The End of American Jewish Literature, Again

What role does America play in Jewish life, and by extension what kind of Jewish literature can be created here?

David Bezmozgis’ Brilliant Alt-History of an Adulterous Sharansky Who Never Was

New novel ‘The Betrayers’ boldly places at its center the most famous refusenik and all he represents for Soviet Jewry

Enough Already With Koufax

A new book argues that the roster of Jewish jocks includes matadors, weightlifters, and competitive eaters

Children’s Books

Elie Wiesel’s Night and Jerzy Kosinski’s The Painted Bird established the child’s perspective as a useful lens for confronting the Holocaust

La Dolce Vita

The Free World, David Bezmozgis’ novel about a family of Soviet émigrés stuck in Rome waiting for visas to North America, explores the joys—and costs—of newfound liberty

Purgatorio

As a child, writer David Bezmozgis was among the Soviet refugees who waited in a seaside Italian village for a visa to the U.S. or Canada. His novel The Free World explores the grittier side of life there.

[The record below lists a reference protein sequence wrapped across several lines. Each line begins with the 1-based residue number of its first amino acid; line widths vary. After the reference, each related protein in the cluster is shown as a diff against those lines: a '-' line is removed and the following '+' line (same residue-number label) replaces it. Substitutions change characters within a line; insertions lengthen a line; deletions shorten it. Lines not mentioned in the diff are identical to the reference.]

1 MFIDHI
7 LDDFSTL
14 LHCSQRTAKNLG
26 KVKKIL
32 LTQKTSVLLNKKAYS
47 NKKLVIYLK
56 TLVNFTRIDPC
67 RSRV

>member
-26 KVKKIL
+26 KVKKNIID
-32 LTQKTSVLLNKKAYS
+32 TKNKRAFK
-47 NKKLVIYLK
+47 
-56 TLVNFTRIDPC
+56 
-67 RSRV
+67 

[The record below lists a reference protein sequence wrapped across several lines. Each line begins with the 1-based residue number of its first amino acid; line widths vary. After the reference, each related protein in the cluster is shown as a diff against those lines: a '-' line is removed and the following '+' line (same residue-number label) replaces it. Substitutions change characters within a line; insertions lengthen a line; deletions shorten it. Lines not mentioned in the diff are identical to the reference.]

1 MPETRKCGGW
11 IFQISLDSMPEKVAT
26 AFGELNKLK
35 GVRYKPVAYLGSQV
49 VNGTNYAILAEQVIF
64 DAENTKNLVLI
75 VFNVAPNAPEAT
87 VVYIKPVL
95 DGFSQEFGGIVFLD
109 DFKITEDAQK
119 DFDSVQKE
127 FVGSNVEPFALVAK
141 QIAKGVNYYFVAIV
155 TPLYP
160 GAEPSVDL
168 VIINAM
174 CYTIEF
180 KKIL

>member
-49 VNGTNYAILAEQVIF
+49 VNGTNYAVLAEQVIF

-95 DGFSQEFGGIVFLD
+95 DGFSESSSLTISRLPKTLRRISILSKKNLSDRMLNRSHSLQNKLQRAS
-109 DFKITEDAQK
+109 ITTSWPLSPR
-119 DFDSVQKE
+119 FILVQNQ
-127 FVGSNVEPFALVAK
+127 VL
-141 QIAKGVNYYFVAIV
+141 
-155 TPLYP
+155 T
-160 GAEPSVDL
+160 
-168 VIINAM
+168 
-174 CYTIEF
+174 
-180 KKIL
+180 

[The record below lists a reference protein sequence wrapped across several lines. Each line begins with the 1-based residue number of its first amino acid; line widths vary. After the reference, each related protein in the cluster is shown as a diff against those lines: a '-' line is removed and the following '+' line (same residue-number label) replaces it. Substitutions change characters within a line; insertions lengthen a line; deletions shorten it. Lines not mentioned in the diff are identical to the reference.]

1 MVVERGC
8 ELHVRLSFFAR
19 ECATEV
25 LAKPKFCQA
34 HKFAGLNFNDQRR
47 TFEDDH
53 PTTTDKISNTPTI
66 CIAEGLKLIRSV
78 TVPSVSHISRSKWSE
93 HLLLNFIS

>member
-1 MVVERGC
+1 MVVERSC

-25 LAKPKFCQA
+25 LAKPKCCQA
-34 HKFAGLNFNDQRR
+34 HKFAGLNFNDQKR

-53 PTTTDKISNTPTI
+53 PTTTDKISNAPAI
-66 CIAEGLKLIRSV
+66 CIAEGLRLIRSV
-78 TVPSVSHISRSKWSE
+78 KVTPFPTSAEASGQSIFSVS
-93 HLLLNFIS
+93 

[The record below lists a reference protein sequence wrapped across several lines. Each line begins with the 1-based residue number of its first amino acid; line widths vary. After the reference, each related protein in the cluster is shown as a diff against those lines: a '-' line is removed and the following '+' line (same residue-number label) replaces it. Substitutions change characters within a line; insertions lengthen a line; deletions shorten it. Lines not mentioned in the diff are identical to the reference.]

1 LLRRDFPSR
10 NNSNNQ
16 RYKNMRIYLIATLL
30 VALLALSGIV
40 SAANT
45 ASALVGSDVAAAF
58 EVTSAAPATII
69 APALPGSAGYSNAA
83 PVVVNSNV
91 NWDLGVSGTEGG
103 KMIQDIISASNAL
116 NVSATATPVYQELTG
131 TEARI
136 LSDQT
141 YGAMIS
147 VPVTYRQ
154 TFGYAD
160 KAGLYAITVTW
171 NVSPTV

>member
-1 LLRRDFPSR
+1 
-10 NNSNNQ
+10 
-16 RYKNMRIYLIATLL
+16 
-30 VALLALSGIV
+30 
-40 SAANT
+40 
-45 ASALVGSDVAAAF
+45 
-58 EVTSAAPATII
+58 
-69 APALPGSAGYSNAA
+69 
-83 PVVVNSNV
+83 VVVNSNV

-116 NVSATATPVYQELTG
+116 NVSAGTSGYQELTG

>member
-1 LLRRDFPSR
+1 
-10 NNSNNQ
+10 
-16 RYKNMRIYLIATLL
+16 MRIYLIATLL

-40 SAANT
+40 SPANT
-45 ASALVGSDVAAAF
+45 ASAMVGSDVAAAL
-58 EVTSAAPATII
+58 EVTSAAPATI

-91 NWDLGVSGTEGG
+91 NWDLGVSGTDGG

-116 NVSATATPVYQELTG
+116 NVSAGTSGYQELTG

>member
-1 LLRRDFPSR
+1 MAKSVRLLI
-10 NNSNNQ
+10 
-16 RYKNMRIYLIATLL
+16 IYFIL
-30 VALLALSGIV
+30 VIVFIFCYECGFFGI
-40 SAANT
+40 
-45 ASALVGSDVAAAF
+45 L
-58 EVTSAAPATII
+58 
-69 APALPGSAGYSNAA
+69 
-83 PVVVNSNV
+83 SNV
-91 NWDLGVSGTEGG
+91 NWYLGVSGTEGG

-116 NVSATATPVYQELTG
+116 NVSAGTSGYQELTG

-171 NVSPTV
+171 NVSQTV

On the Bookshelf

Italian sojourns: from medieval kabbalists to 20th-century refugees

Western Promises

With her debut novel, The Cosmopolitans, Nadia Kalman expands the boundaries of Soviet-Jewish immigrant fiction

Five Jews Land on ‘New Yorker’ Authors List

Including one The Scroll stupidly left out!

Observing the Sabbath

How nine fiction writers handled the theme of the seventh day

On Literary Love

What happens when the writer you admire most becomes your friend?

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